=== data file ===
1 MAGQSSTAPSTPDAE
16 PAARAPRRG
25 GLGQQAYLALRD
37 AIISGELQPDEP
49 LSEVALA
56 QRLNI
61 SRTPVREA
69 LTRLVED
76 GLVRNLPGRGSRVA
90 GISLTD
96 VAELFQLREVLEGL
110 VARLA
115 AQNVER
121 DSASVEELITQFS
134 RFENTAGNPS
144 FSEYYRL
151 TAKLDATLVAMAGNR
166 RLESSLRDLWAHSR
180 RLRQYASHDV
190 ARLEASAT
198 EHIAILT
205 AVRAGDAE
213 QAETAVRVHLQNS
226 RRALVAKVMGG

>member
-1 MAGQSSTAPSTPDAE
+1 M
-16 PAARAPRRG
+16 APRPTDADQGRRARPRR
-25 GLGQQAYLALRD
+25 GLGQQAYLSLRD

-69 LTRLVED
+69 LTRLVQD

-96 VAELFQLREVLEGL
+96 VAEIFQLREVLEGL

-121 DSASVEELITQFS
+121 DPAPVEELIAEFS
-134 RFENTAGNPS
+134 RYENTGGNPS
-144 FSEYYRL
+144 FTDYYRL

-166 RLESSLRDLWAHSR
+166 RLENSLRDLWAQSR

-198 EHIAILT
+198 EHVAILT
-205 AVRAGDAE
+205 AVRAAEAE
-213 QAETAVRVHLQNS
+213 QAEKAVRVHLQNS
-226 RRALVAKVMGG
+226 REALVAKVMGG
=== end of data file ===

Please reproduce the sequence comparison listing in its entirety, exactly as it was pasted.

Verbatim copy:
1 MAGQSSTAPSTPDAE
16 PAARAPRRG
25 GLGQQAYLALRD
37 AIISGELQPDEP
49 LSEVALA
56 QRLNI
61 SRTPVREA
69 LTRLVED
76 GLVRNLPGRGSRVA
90 GISLTD
96 VAELFQLREVLEGL
110 VARLA
115 AQNVER
121 DSASVEELITQFS
134 RFENTAGNPS
144 FSEYYRL
151 TAKLDATLVAMAGNR
166 RLESSLRDLWAHSR
180 RLRQYASHDV
190 ARLEASAT
198 EHIAILT
205 AVRAGDAE
213 QAETAVRVHLQNS
226 RRALVAKVMGG

>member
-1 MAGQSSTAPSTPDAE
+1 M
-16 PAARAPRRG
+16 APRPTDADQGRRARPRR
-25 GLGQQAYLALRD
+25 GLGQQAYLSLRD

-69 LTRLVED
+69 LTRLVQD

-96 VAELFQLREVLEGL
+96 VAEIFQLREVLEGL

-121 DSASVEELITQFS
+121 DPAPVEELIAEFS
-134 RFENTAGNPS
+134 RYENTGGNPS
-144 FSEYYRL
+144 FTDYYRL

-166 RLESSLRDLWAHSR
+166 RLENSLRDLWAQSR

-198 EHIAILT
+198 EHVAILT
-205 AVRAGDAE
+205 AVRAAEAE
-213 QAETAVRVHLQNS
+213 QAEKAVRVHLQNS
-226 RRALVAKVMGG
+226 REALVAKVMGG